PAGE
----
According to the SHRM 2017 Talent Acquisition Benchmarking Report, the average cost per hire for pre-employment assessments or testing is $20-$40 per candidate. For instance, a mid-size company that gets around 50 candidates for a job would spend $1,000 on deploying pre-employment tests for all the candidates.
Recruitment agencies and headhunters are external entities that organizations can engage to help them find and hire the right candidates for their job openings.
So, if you're looking to find the best peeps for your job openings, don't sleep on recruitment agencies and headhunters. They've got the hook-up and can help you cast a wider net with their networks and databases. That way, you can save yourself some time and money that you'd otherwise spend on advertising, sourcing, and screening candidates.
Well, that was an exhaustive list of sources from which you can accumulate cost in your hiring. Now it’s time to calculate the total costs. All we got to do is just add up the costs from each of these sources.
For our example,
Adding all this up? $12,239. In our case, we are considering generic averages for all costs.
However, in order for you to calculate the cost of a new hire at your organization, you need to calculate all the costs specific to your organization so that you can understand how much you’re spending for each hire.
"It's important to find cost-effective ways to hire employees, but not at the expense of hiring the right person for the job."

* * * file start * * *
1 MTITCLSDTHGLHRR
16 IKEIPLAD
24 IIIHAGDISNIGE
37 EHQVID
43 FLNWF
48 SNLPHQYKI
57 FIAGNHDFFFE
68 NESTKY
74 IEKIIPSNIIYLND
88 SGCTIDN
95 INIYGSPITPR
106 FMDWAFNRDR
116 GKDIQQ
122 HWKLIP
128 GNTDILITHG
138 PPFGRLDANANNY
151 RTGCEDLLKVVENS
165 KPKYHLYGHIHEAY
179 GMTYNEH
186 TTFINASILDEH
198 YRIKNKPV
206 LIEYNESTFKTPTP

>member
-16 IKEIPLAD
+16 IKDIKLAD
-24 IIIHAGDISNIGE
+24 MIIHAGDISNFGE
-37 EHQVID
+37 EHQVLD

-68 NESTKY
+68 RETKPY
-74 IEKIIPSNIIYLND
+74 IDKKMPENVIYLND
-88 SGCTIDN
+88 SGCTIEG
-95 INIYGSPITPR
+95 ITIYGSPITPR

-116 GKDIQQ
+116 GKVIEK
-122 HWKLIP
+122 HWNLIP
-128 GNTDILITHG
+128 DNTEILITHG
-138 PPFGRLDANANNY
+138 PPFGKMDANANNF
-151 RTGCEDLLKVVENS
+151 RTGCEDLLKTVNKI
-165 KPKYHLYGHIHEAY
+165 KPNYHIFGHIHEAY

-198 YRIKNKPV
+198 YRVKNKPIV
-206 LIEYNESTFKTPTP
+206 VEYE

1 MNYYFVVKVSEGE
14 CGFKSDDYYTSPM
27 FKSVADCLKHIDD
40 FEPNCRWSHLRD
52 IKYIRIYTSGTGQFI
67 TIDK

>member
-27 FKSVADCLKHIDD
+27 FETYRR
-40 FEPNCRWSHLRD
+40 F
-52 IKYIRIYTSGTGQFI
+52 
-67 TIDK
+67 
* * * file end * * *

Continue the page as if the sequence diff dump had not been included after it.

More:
This was a key point of emphasis right from the beginning of our post. When companies try to reduce costs or time associated with hiring, more often than not, the quality of hiring that they make goes down.
At Adaface, we've worked with many recruitment teams around the world and helped them avoid this problem altogether.
For example, one of the key problems faced by the Singapore Government was that too much engineering time was wasted in interviewing unfit candidates with promising resumes, and the interview-to-offer ratio was very low. This resulted in a time to hire of greater than 2 months.
By integrating the Adaface skills assessment chatbot with their careers page only the top 20% of candidates moved forward to the interview rounds. By reducing the number of interviews, there were major time as well as cost savings.
Well? It's time for you to give it a try.
You can browse our library of 500+ skills assessments that can help you save both time and money while simultaneously improving the quality of hires that you make at your organization.
At the very beginning of this post, we mentioned that the people of the organization are a key factor in determining the success (or failure) of the business. For this reason, everyone shells out cash to get the "cream of the cream".
Knowing your organization's cost per hire is important as it can help you figure out where your expenses are coming from. This can help you make smarter decisions about where to invest more in hiring (like for top management positions), while also finding ways to save money on other roles that may not be as critical.
Pragnesh is the EiR at Adaface. He loves reading books more than scrolling through social media, which is a big deal if you ask him.